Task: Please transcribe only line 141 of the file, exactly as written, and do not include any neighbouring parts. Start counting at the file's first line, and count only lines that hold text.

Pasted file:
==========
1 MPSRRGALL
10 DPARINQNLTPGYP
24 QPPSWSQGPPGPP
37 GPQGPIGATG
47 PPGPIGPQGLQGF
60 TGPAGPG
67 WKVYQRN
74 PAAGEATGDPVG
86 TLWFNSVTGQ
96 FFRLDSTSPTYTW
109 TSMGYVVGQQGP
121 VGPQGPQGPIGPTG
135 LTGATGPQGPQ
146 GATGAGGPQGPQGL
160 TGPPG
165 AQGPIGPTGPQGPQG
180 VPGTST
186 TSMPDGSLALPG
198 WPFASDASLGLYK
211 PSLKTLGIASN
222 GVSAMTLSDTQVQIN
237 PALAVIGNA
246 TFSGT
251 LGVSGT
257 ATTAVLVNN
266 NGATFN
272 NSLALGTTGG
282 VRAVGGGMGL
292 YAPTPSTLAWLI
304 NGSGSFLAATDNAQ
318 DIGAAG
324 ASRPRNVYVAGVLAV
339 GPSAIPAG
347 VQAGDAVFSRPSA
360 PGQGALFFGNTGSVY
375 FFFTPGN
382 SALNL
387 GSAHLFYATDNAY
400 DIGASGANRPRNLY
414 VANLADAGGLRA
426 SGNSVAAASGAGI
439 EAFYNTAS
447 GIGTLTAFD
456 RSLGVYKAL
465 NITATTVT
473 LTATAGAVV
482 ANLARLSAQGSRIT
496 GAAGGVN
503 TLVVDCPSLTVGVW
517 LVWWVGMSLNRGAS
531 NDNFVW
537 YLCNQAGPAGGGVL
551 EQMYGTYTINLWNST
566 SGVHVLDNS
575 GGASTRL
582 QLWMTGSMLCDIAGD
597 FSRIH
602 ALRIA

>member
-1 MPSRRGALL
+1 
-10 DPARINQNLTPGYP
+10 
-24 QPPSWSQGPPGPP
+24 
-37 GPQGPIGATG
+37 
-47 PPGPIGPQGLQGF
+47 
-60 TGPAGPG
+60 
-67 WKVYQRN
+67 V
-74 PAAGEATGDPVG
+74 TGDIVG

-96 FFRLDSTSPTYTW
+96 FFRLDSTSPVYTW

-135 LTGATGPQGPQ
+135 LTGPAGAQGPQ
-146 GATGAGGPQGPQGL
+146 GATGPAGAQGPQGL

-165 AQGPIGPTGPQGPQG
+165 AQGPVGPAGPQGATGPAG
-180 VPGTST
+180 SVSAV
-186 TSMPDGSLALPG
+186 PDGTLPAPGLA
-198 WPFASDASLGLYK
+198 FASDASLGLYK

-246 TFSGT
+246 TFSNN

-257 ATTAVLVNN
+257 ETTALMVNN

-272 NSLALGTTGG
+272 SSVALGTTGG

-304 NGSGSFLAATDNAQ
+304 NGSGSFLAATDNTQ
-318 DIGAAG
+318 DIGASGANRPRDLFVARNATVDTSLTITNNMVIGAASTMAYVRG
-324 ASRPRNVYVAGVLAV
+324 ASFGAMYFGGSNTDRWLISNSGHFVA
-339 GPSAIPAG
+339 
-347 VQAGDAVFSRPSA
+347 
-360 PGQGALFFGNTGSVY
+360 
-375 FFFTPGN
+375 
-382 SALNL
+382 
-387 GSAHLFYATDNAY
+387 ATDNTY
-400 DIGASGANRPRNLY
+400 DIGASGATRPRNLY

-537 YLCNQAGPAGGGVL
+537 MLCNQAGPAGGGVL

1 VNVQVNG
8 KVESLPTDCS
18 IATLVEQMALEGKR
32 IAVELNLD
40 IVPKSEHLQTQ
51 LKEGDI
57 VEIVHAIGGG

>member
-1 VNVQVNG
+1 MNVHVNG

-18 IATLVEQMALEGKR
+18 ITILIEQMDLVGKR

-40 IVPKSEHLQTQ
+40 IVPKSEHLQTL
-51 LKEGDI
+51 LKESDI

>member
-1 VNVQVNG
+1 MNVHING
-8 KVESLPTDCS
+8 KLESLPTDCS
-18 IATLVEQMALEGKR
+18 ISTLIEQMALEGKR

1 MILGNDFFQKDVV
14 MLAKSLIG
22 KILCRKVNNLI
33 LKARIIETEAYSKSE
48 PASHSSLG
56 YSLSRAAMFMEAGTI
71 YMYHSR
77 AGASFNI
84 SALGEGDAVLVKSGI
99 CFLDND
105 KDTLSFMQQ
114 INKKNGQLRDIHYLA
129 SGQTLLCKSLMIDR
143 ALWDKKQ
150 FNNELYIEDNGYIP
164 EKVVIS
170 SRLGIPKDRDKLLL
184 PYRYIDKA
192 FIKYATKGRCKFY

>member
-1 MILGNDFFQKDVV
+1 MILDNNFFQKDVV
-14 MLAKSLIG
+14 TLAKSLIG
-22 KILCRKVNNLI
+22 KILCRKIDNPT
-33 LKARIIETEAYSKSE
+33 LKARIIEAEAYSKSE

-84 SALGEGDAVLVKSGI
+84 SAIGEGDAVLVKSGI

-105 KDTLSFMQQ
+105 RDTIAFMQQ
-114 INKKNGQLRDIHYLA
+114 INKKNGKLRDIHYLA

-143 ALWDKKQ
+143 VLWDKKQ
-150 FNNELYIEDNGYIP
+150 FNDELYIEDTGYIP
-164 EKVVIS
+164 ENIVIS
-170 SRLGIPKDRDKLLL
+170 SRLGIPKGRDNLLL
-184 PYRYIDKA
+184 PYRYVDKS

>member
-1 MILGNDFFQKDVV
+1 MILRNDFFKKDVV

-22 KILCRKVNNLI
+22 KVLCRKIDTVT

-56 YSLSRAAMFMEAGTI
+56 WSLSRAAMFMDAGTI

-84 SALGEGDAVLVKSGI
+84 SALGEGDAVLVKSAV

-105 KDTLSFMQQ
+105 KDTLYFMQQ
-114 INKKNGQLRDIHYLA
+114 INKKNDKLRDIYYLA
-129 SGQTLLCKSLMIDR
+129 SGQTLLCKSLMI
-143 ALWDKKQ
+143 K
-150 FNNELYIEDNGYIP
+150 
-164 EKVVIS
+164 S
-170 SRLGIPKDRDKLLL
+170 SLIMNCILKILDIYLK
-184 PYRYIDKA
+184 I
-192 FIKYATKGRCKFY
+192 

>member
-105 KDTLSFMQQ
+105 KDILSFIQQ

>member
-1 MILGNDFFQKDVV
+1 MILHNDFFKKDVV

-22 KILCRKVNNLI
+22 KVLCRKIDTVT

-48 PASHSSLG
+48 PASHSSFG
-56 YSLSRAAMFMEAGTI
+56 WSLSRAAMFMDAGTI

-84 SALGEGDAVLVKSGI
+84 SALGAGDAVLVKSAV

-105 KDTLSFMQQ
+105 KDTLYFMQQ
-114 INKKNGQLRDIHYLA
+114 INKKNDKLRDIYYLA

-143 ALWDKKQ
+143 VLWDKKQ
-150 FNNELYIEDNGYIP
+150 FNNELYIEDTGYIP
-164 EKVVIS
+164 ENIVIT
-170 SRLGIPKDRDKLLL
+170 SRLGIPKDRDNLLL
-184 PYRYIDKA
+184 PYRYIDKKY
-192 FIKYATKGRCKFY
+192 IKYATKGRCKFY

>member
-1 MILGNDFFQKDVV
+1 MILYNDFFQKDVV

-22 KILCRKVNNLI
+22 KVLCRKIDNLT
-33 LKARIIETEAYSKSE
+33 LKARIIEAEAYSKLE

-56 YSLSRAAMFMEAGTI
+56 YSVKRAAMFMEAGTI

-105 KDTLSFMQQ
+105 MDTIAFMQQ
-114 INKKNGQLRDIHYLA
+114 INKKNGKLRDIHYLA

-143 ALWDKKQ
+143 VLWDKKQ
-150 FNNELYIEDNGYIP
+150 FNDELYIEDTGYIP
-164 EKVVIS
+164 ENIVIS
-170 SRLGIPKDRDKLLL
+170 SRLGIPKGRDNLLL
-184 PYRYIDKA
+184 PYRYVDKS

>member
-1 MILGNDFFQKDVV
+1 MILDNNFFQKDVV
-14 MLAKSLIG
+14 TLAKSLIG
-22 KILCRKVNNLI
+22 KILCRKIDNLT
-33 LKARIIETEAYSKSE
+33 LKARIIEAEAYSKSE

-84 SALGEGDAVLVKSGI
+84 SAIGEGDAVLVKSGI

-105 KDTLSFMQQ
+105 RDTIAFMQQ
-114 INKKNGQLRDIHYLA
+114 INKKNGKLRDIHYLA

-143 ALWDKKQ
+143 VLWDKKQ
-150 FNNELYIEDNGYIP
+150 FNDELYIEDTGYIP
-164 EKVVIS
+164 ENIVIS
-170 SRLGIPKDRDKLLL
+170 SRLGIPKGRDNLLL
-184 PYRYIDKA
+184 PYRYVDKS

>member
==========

1 MILGNDFFQKDVV